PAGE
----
The Fire Brigades Union says it is worried about further cuts to the fire and rescue service here, even after warning that lives are at risk following cuts already put in place.
The Northern Ireland Fire and Rescue Service (NIFRS) has been asked to make ‘savings’ as a result of a budget crisis faced by the Department of Health, under whose remit the fire service falls.
The Fire Brigades Union warned recently that the fire service would no longer have a dedicated crew to operate specialist life-saving equipment used for emergencies at high-rise buildings at the Northland Road fire station in Londonderry.
Jim Quinn, executive council member for the union, warned that the loss of the dedicated crew could have “devastating consequences for the safety of the public”.
Now, Mr Quinn said the union has written to the fire service to ask what further cuts might still be expected.
Mr Quinn said the union is concerned about the prospect of further cuts suggested in a document outlining a range of possible “savings”, drafted last month to account for a budget shortfall of more than £2 million.
The NIFRS has produced its ‘savings plan’ after being given an “indicative budget allocation of £72.2m” by the Department of Health, £2.3 million short of the £74.5m the NIFRS say it needs.
The ‘savings plan’ outlines a range of possible measures marked ‘high’, ‘medium’ and ‘low’ risk and recommends both the low and medium risk measures move ahead.
The reduction in ‘crewing levels’ for the specialist equipment at the Northland Road station, which Mr Quinn said could cause potentially fatal delays if it is needed “to perform a high-rise rescue”, is marked as one of the ‘low’ risk measures in the savings plan.
Mr Quinn said: “We have written to the chief fire officer to ask what exactly the budget cut is, has he been informed exactly what the shortfall is by the Department of Health, and if so what is his timeline for implementing the cuts.”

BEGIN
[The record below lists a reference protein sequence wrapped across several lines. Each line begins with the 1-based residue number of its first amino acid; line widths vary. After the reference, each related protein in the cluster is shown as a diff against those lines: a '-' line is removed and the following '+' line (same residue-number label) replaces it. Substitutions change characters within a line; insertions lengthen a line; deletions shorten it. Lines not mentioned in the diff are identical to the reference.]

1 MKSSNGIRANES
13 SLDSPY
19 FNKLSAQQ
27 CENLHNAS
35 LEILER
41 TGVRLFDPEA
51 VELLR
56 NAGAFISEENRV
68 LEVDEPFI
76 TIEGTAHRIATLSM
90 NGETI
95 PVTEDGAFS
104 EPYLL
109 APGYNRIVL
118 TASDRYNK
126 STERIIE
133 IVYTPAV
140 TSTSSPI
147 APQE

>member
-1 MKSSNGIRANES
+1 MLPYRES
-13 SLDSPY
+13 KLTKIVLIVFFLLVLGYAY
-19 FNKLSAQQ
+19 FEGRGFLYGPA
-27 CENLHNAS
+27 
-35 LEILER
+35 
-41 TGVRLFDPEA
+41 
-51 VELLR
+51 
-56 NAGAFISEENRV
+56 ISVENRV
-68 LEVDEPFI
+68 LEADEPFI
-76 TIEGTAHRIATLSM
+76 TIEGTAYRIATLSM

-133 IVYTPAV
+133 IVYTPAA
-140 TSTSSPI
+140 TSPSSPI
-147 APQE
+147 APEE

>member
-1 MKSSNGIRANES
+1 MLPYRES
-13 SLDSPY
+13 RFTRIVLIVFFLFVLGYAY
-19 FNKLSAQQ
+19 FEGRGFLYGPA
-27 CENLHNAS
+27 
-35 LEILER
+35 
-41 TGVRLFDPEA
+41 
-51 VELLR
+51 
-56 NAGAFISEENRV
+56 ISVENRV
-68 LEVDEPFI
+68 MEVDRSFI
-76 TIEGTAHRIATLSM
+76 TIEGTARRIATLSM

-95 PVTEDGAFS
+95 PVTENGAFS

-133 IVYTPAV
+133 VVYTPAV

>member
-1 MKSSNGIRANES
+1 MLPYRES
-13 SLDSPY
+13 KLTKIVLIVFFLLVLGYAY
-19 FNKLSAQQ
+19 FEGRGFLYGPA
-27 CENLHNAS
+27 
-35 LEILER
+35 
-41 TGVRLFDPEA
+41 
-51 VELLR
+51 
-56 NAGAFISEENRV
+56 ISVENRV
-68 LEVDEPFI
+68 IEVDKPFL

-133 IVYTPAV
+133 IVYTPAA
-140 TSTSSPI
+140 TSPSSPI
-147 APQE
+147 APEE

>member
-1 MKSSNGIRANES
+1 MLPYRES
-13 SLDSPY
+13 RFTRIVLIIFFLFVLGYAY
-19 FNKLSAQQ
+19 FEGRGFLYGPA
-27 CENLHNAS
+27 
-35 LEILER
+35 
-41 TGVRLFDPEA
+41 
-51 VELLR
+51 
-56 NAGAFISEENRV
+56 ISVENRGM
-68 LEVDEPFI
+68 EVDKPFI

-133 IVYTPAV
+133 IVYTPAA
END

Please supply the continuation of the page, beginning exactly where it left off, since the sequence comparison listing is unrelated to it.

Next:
He said one of the big budget pressures was the reliance on overtime to ensure “safe” stafffing levels, something he said would be improved if newly trained firefighters were recruited.
He added: “We are already stretched as it is, and you can see that by the amount of hours of overtime worked. New recruits being brought in would ease that pressure and save money in the long run.”
Fire Service ‘savings plan’
In its savings plan, the NIFRS says the budget it has been given will have “a significant impact on proposed service delivery”.
Savings identified that are marked as ‘low risk’ include:
• No longer ‘primary’ crewing an aerial appliance in Londonderry
• A freeze on support staff recruitment.
Medium risk savings include:
• Maintenance on NIFRS estates to be stopped except for urgent health and safety work
• A reduction in training expenditure
• A reduction in the number of ‘flexible duty’ officers on the rota.
High risk savings include:
• Stopping the use of overtime to fill ‘crewing dependencies’ that would likely take three appliances out of operation in Belfast
• Delaying the recruitment of new firefighters.